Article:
The Great Raid

Bomb Rating: 

At the end of this film, some guy in the theater got up and screamed "God Bless America!" Personally, I find it hard to believe that God blessed America because he made it possible for Benjamin Bratt to star in this movie. God is obviously a sicko.

Bratt stomps around like he's channeling a little bit of George C. Scott from "Patton" and a whole lot of Marcus Shenkenberg. Like the film, Bratt's Lt. Colonel Mucci doesn't really do a lot. Even when his group of rangers conducts its raid on a Japanese POW camp at Cabanatuan in the Philippines during World War 2 -- the most successful such raid in military history -- Bratt just sits there in the foliage with his binoculars looking on. Undoubtedly, the real Colonel Mucci was a lot more active and a lot more interesting than Bratt is capable of conveying, so the filmmakers decided to have Bratt pretty much sit out the raid.

Ironically, what's wrong with this film is that the episode it depicts was too successful. Great war movies are tragic in some way. Only two Americans die in "The Great Raid" and I couldn't even remember who their characters. I felt kind of guilty, like I should have been more emotionally invested in the deaths, but I felt better blaming the filmmakers for boring me. Of course, there were 21 Filipino soldiers who died as well, but we don't really give a shit about them because they were Filipino and director John Dahl only bothers to let the audience get to know the Filipino leader.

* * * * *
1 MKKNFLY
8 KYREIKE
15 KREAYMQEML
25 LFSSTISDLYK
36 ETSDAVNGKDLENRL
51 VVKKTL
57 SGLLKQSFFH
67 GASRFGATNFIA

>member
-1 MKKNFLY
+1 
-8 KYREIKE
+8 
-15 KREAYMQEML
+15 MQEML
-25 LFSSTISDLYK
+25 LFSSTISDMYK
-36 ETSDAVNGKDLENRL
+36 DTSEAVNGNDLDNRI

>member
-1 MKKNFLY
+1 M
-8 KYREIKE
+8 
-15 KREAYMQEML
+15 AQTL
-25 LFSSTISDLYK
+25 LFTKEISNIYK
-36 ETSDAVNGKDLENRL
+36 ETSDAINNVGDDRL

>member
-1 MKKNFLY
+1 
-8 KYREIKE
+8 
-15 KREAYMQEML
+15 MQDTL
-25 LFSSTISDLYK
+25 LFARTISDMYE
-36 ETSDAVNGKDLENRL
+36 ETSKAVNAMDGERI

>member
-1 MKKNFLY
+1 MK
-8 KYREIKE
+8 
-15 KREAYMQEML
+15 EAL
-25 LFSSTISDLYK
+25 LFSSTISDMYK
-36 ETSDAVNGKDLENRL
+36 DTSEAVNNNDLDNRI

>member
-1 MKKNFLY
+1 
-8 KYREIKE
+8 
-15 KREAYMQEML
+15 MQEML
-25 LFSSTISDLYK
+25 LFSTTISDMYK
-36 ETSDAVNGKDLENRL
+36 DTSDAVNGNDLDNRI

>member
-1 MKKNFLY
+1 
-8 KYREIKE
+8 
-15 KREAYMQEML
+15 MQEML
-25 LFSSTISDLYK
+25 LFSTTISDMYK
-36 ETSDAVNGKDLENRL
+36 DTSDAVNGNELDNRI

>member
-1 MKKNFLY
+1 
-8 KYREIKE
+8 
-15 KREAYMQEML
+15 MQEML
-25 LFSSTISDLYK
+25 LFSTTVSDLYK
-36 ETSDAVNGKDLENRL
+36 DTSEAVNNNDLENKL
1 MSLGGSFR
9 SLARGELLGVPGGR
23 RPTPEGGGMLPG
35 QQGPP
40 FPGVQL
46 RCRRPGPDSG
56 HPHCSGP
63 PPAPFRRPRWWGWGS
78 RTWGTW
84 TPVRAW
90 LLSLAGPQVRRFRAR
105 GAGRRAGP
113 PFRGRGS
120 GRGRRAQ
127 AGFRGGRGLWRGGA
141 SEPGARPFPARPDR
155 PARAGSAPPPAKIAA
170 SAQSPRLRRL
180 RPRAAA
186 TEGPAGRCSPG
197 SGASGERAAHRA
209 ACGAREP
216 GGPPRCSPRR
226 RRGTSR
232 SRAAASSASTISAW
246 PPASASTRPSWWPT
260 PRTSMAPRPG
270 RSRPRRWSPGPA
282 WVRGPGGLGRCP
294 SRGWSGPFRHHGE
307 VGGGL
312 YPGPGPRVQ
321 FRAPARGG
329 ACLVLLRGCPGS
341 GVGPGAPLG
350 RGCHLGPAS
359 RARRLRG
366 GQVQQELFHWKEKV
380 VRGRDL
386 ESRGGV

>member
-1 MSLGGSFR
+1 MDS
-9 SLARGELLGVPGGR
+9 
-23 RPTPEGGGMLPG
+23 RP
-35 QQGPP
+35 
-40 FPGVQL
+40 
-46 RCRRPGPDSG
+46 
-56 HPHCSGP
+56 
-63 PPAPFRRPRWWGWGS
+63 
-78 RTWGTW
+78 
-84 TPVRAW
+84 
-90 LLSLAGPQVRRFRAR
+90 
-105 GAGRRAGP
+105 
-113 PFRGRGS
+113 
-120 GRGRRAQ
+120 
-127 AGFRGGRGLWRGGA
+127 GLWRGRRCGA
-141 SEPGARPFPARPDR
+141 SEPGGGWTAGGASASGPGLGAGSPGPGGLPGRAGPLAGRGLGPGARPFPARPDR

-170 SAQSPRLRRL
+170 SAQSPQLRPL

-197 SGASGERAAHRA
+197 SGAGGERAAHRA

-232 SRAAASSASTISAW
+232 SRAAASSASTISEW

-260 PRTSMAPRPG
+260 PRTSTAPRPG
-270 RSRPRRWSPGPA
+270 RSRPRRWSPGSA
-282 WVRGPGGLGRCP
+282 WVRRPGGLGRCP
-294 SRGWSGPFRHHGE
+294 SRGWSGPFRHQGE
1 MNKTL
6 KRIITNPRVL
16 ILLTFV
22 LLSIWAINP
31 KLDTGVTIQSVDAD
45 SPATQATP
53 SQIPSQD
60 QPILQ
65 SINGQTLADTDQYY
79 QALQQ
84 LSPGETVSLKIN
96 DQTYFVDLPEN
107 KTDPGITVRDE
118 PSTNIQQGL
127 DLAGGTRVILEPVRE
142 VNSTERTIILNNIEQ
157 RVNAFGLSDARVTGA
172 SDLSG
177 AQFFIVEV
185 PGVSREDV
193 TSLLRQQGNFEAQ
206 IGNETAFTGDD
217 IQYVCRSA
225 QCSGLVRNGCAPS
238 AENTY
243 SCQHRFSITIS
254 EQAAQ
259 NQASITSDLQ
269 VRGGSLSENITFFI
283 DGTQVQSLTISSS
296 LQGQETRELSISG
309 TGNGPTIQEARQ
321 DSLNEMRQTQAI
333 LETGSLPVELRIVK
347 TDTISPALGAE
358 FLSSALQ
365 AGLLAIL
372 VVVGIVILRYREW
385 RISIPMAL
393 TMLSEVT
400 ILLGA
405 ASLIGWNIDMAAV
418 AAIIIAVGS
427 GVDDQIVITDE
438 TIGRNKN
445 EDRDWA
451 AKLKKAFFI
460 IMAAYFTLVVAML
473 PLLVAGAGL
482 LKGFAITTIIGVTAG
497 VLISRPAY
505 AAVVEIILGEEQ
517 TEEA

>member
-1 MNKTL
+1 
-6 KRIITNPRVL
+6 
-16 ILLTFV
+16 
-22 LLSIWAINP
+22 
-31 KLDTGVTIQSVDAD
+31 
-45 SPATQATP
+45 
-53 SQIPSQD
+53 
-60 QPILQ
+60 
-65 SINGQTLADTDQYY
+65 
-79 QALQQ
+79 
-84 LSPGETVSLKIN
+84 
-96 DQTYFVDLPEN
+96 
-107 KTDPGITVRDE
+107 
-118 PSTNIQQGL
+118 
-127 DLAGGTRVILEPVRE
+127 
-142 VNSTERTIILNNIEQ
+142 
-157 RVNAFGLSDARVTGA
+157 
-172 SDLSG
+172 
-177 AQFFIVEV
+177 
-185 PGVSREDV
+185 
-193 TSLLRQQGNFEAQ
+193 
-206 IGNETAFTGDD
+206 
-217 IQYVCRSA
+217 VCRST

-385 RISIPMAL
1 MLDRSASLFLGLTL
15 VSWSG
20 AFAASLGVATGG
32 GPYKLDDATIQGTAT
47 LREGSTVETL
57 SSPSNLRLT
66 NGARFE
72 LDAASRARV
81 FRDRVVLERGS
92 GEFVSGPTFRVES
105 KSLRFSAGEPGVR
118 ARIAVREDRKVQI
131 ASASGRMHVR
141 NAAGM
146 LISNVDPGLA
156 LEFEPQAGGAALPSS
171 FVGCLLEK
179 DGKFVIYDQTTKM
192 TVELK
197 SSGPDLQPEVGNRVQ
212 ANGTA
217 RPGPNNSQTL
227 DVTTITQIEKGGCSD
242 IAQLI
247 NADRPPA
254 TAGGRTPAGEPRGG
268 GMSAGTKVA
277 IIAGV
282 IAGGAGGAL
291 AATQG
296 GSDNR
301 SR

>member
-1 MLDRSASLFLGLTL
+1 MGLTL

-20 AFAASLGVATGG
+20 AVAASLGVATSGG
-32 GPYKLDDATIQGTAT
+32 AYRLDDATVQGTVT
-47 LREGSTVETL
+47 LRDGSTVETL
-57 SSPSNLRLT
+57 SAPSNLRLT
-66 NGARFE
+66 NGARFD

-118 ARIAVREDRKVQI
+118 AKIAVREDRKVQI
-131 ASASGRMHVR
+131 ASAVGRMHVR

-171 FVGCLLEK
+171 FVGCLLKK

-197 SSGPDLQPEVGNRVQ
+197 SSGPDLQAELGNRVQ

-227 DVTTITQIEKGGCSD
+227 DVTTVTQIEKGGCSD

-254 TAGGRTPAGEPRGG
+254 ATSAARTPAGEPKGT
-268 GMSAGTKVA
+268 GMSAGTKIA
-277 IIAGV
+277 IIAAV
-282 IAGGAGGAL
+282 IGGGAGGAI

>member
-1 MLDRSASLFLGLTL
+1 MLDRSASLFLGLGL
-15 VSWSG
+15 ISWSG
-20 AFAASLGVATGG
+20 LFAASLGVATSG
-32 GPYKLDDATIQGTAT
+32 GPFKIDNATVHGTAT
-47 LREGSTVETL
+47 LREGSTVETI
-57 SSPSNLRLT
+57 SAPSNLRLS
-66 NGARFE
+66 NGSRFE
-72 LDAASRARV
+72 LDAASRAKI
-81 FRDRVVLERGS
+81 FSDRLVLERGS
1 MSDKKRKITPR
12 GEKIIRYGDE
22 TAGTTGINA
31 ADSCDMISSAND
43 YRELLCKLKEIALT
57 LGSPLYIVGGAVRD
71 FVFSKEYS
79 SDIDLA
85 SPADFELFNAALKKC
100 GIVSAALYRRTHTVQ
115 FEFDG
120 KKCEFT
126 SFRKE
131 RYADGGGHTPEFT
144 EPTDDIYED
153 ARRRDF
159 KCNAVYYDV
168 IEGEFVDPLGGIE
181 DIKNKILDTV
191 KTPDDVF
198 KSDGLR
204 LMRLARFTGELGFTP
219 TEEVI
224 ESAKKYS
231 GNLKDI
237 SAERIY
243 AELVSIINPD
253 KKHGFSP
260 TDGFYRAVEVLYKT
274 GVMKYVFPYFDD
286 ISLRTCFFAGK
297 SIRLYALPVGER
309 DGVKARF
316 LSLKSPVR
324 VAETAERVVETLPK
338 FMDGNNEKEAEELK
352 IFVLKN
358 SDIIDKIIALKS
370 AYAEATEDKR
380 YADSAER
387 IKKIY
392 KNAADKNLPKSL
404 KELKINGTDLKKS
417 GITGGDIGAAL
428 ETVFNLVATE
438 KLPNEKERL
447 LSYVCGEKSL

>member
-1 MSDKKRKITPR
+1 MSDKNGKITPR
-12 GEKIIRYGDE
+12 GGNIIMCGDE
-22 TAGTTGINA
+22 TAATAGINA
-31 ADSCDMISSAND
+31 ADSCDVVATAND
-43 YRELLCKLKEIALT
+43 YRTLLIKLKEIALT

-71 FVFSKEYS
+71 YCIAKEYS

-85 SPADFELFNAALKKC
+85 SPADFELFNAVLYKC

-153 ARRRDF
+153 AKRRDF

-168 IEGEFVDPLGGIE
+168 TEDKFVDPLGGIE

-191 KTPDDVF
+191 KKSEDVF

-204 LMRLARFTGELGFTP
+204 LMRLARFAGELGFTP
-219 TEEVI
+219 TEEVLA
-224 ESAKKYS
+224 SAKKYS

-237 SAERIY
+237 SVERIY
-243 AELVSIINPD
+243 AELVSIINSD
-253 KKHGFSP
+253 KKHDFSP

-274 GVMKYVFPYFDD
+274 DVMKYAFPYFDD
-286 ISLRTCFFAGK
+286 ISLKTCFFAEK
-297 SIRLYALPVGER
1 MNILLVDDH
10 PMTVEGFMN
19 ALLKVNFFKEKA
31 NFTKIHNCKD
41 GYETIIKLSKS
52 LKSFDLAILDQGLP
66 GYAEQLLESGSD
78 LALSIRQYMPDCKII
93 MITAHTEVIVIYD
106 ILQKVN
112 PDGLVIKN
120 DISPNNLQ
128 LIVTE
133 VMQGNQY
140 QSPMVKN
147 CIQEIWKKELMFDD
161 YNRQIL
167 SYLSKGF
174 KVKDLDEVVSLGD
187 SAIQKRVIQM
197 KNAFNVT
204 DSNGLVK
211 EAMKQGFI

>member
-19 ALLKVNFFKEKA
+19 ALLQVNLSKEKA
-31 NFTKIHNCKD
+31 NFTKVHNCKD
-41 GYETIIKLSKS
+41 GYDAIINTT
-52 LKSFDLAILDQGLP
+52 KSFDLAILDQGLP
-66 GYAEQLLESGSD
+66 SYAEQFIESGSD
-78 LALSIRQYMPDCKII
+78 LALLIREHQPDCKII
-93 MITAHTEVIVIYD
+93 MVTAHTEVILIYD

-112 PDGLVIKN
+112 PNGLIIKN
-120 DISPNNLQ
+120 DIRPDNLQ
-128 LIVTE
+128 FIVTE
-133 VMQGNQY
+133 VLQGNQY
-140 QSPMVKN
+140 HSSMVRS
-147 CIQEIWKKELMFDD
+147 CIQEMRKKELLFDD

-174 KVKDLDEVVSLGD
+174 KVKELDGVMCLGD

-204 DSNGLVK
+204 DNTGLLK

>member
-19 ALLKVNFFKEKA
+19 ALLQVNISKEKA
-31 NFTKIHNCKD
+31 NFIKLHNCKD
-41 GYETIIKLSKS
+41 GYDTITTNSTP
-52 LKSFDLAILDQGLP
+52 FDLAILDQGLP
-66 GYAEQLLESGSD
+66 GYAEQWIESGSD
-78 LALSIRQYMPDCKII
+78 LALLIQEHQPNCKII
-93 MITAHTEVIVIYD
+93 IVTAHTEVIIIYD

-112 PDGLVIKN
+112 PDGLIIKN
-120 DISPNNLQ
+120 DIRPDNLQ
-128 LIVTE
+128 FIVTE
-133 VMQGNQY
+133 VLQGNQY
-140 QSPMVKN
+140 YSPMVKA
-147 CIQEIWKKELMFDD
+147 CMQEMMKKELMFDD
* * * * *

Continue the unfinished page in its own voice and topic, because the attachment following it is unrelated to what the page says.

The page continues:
Bad casting abounds here. Benjamin Bratt's chest-thrusting Lt. Colonel is equaled by James Franco's seemingly clueless Captain Prince, who just happens to be the guy who plans the whole raid to near perfection. Let's just say that believing James Franco could do any such thing is nearly impossible and Franco doesn't help matters by emoting like a floating turd. As POW Major Gibson, Joseph Fiennes's sole purpose is to lie in bed and be sick and dream of Connie Nielsen, who plays Margaret Utinsky, a woman working in the Manila Underground. Every single frame devoted to Fiennes focuses on his sad look and the constant reminder of what's keeping him alive. It's so obvious that you can actually see the words: "I want to screw Margaret" seeping from his pores.

Clearly, the guy who yelled "God Bless America" was more absorbed by the voices in his head than the events depicted here.

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